3. How much is deductible? You can claim actual cash contributions or the fair market value of property you donate. (Determining “fair market value” may require some research.)
4. Did you get anything in return for your donation, like a discount book or free tickets to an event? If so, you can only deduct the excess of your contribution over the value of the item you received.
5. Did you document your contribution? Without proof (e.g., a canceled check or receipt), your deduction may be disallowed.
6. Did you pledge your contribution? Only the amount paid, not pledged, is deductible, and only in the year that you paid it.
7. When did you contribute? When you donate by credit card or check, the donation qualifies immediately, even if the card statement or check debit shows up in the following year.
8. How large were your contributions? For donations of $250 or more, you need a receipt from the donee. Property gifts worth $500 or more require completion of IRS Form 8283. Property worth over $5,000 also requires an appraisal.
9. Has the IRS revoked your charity’s exemption? Contributions made from the date of revocation forward can’t be deducted. A list of revoked agencies may be found on the IRS Web site.

Kamlesh H. Patel, CPA, can be reached at (813) 949-8889 or e-mail kpaccounting@verizon.net or kpinsurance@verizon.net.


Finance

Is a Cash Balance Plan Right for Your Business?

By SEEMA RAMROOP

A cash balance plan is a type of tax-qualified defined benefit pension plan. If you and other highly-compensated employees are currently maximizing contributions to your company’s 401(k) and profit-sharing plans, it can be a valuable plan addition to your retirement program.

As with traditional defined benefit pension plans, cash balance plans are subject to minimum funding standards, and must provide a specified accrued benefit at retirement. However, unlike traditional defined benefit pension plans, hypothetical “individual accounts” are used to communicate the current value of each participant’s accrued benefit. Participants receive periodic statements showing the accumulation of “contribution credits” based on compensation, age and service, and “interest credits” based upon a market rate of return. Employer contributions are based upon actuarial projections, and earnings are credited to the plan’s trust based upon actual investment performance. Distributions from cash balance plans are normally paid as an annuity, but lump sum benefits may also be available (with spousal consent) upon termination of employment.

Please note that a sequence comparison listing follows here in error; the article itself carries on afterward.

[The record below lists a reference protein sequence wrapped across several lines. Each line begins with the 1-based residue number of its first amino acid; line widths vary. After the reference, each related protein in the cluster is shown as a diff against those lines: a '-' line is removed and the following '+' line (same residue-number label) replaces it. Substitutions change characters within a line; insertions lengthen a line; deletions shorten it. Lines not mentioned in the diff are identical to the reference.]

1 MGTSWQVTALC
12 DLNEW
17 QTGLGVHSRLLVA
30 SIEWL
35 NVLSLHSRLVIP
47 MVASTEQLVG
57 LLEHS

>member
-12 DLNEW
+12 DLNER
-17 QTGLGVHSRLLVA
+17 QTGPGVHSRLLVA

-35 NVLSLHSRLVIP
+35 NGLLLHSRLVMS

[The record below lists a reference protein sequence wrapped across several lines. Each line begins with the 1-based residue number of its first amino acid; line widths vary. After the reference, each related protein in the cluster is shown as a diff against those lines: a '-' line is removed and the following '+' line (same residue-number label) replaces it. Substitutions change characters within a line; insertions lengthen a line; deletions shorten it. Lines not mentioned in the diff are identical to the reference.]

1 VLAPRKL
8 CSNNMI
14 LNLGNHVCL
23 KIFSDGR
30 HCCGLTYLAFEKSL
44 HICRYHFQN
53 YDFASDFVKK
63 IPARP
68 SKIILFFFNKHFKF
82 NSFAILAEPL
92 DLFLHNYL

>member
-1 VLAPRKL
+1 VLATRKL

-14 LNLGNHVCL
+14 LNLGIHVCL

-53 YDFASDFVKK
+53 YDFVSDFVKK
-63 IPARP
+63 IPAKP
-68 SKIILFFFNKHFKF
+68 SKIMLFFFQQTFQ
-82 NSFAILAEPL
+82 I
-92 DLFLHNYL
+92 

A cash balance plan allows the plan sponsor to make tax-deductible contributions for eligible employees determined under a nondiscriminatory formula, which may exceed the dollar limits for defined contribution plans. Cash balance plan contributions are in addition to amounts contributed for an employee to a defined contribution plan.

Potential candidates are companies with owners, partners or other highly compensated employees who may have neglected retirement savings to grow their business, or otherwise desire to catch up on retirement savings. Businesses should have consistent cash flows and profits since contributions are required on an ongoing basis to meet the minimum funding standards of the Internal Revenue Code. Cash balance plans require the services of an actuary to determine appropriate funding levels.

Your current retirement program may not be taking advantage of the additional benefits, which can be provided through a cash balance plan. Now may be the time to review your current retirement program design to make sure you are fully maximizing your tax savings and retirement contributions.

Seema Ramroop, financial advisor, Morgan Stanley Smith Barney, can be reached at Seema.Ramroop@morganstanleysmithbarney.com or call (727) 773-4629.